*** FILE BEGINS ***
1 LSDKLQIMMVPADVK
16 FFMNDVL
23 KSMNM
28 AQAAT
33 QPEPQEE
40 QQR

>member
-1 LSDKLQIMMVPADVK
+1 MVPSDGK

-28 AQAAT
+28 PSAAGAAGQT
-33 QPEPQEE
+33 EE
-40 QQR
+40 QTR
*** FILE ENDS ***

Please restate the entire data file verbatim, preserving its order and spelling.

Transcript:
1 LSDKLQIMMVPADVK
16 FFMNDVL
23 KSMNM
28 AQAAT
33 QPEPQEE
40 QQR

>member
-1 LSDKLQIMMVPADVK
+1 MVPSDGK

-28 AQAAT
+28 PSAAGAAGQT
-33 QPEPQEE
+33 EE
-40 QQR
+40 QTR